On Saturday afternoon, 15 February 2020, around 3:00 P.M., police vehicles carrying Border Police and Special Patrol Unit officers entered the East Jerusalem neighborhood of al-‘Esawiyah. Several officers went to a house that lies near the local elementary schools to arrest a couple who live there. After a verbal exchange, they agreed the couple would come to the station independently for interrogation. The officers began to leave the neighborhood. Meanwhile, traffic jams built up in the area, mainly as a result of the police presence.
Around 3:45 P.M., eight-year-old Malek ‘Issa left the grocery store near his home. He began running home but after crossing the street, was struck in the head by a sponge round fired by a Border Police officer standing about 15 meters away. ‘Issa was rushed by car to a medical clinic in the neighborhood, then transferred to Hadassah Mt. Scopus Medical Center and from there to Hadassah Ein Kerem Hospital. He underwent surgery in his head and later in his left eye. Eight days later, he underwent surgery again and his eye was removed.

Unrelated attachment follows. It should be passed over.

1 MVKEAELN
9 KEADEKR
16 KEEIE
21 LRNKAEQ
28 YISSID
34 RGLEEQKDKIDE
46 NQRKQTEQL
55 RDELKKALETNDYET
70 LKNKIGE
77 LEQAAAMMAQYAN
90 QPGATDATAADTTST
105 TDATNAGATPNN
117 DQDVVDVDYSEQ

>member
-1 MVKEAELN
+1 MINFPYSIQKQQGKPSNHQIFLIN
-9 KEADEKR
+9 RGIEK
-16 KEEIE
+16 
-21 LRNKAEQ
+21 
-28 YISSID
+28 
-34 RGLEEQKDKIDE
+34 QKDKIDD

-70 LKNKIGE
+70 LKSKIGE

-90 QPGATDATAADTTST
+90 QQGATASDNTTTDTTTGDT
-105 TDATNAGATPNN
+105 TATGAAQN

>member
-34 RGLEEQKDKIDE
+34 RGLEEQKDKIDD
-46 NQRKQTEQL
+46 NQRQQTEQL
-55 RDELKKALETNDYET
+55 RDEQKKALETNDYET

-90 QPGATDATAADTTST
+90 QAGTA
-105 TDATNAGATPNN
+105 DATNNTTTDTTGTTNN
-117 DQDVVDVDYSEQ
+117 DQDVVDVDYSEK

According to media reports, the officer who shot ‘Issa claimed he had fired at a wall to “calibrate his sights”. A report five days after the shooting stated that the MPIU had questioned under caution two officers who were present at the incident, on suspicion that one of them was the shooter.
Diaa’ Nasser (19) from al-‘Esawiyah was working in construction in his relative’s house near the grocery store. He went out to get some air and stood near where Malek ‘Issa was shot. In a testimony given on 16 February 2020, he recounted:
I was standing in front of the grocery store when I saw Malek go inside, and then I saw his sisters crossing the street towards me. A few minutes later, Malek went out of the store and ran across the street, and then I heard a gunshot. I think it was a sponge round. I saw Malek fall down. He was about 10 meters away from me. I saw a member of the occupation forces wearing a belt with sponge rounds, I think they were black, about 15-20 meters from Malek. I think he was the one who shot Malek.
Even though Malek was injured and people started screaming, and his brothers and sisters were crying, the occupation forces retreated without giving him any medical help.